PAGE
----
"(6A) Every surveying authority shall keep, in such a manner as may be prescribed, a register containing such information as may be prescribed with respect to deposits lodged under section 31(6).
(6B) The register shall contain such information as may be prescribed with respect to the manner in which such deposits have been lodged and dealt with.
(6C) Regulations may make provision for a specified part of the register to contain copies of deposits.
(6D) Every register kept under this section shall be available for inspection free of charge at all reasonable hours.
(6E) In this section--
"prescribed" means prescribed by regulations;
"regulations" means regulations made by the Secretary of State by statutory instrument;
and a statutory instrument containing regulations under this section shall be subject to annulment in pursuance of a resolution of either House of Parliament."").

The noble Baroness said: The amendment deals with dedication. Deemed dedication in relation to public rights of way is where under common law it is presumed that at some time in the past a landowner has dedicated the way to the public, either expressly, the evidence of the dedication since being lost, or impliedly by making no objection to the use of the way by the public. Due to the uncertainty as to what period of time must have lapsed before this dedication can be sufficiently assumed, legislative measures have provided various tests to establish whether or not presumed dedication has taken place. The latest provisions are contained in Section 31 of the Highways Act 1980.

Broadly, the effect of this section is that after 20 years, unless evidence of a contrary intention is apparent, a way will have been deemed to have been dedicated as a public right of way. Section 31(6) enables an owner to show that he or his successors in title did not intend to dedicate any additional way as a highway.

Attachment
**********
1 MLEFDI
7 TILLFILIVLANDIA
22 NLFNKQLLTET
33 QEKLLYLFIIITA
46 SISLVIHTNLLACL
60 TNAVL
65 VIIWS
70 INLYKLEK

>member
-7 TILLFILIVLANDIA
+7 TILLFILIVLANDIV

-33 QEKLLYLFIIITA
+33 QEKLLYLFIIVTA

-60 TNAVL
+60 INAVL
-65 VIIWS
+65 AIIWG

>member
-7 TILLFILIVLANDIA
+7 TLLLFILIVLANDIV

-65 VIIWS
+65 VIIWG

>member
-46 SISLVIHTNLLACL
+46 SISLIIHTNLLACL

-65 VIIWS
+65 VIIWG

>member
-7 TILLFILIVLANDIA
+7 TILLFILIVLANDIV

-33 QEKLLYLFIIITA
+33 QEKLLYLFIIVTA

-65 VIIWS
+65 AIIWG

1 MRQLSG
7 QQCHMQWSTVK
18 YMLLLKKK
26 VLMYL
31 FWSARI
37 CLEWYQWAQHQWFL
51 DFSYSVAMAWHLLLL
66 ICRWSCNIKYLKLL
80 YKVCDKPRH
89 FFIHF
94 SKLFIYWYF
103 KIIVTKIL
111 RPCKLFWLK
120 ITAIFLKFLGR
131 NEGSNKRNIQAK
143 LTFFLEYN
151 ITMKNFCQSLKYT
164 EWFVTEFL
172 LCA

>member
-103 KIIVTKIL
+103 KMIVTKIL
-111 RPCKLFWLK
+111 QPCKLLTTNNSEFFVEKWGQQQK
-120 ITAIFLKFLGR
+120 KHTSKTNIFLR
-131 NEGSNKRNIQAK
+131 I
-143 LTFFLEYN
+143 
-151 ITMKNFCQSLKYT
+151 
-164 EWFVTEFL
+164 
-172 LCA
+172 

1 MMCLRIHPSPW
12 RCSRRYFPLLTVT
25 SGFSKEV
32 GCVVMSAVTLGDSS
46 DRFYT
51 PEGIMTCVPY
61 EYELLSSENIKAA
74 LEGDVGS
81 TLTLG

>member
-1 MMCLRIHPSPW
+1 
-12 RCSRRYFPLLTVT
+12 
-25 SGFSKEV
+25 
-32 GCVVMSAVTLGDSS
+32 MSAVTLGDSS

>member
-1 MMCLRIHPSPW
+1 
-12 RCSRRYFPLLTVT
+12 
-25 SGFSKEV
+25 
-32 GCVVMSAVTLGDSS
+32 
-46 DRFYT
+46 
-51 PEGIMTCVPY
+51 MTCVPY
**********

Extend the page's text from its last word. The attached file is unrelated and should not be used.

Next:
Under subsection (6) it is possible to lodge a map, statement and statutory declaration rebutting any intention to dedicate any future public rights of way. The map identifies all known public rights of way on the specified land. Once lodged, the map, statement and declaration become public documents and available for public inspection.

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The provisions of Section 31(6) are valuable in rebutting presumptions of dedication based on future use--in other words, use after the date of the declaration. Equally, users may be able to provide evidence that a track has been used for 18 years as of right before the date of the first statutory declaration. If they cannot show an additional two years' use before that date they will be unable to claim that a public right of way has been created by deemed statutory dedication under Section 31.

The aim of the amendment is to simplify the process of lodging a map, statement and statutory declaration with the highway authority to rebut deemed dedication. At present, a map, statement and declaration have to be lodged with the authority and a new declaration sworn every six years. The amendment would allow for the statutory declaration alone to contain all the necessary information. Further, instead of a new declaration having to be sworn every six years--even if, as is the norm, there is no change of intention on behalf of the landowner--the amendment allows for the declaration to continue in force until a change in ownership of the land. At present a statutory declaration sworn by a preceding owner has effect on the change of ownership, subject to renewal every six years. The amendment also provides for a register of deposits to be maintained. I beg to move.